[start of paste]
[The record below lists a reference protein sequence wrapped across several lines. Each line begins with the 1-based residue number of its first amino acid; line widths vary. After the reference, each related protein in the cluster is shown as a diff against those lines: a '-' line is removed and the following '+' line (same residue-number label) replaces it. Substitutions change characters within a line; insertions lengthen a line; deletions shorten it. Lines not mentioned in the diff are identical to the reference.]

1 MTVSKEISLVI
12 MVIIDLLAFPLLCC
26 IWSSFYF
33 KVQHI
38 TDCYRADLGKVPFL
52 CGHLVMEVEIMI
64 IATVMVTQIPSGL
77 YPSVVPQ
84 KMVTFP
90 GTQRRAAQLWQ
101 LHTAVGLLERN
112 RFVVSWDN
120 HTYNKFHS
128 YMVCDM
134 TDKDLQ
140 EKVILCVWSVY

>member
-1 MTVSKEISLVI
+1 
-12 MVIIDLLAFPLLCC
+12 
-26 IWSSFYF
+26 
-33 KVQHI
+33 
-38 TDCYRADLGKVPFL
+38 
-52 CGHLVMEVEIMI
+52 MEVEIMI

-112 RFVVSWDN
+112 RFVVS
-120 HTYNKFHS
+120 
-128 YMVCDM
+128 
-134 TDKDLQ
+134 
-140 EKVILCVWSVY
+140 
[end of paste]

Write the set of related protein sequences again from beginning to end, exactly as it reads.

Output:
[The record below lists a reference protein sequence wrapped across several lines. Each line begins with the 1-based residue number of its first amino acid; line widths vary. After the reference, each related protein in the cluster is shown as a diff against those lines: a '-' line is removed and the following '+' line (same residue-number label) replaces it. Substitutions change characters within a line; insertions lengthen a line; deletions shorten it. Lines not mentioned in the diff are identical to the reference.]

1 MTVSKEISLVI
12 MVIIDLLAFPLLCC
26 IWSSFYF
33 KVQHI
38 TDCYRADLGKVPFL
52 CGHLVMEVEIMI
64 IATVMVTQIPSGL
77 YPSVVPQ
84 KMVTFP
90 GTQRRAAQLWQ
101 LHTAVGLLERN
112 RFVVSWDN
120 HTYNKFHS
128 YMVCDM
134 TDKDLQ
140 EKVILCVWSVY

>member
-1 MTVSKEISLVI
+1 
-12 MVIIDLLAFPLLCC
+12 
-26 IWSSFYF
+26 
-33 KVQHI
+33 
-38 TDCYRADLGKVPFL
+38 
-52 CGHLVMEVEIMI
+52 MEVEIMI

-112 RFVVSWDN
+112 RFVVS
-120 HTYNKFHS
+120 
-128 YMVCDM
+128 
-134 TDKDLQ
+134 
-140 EKVILCVWSVY
+140 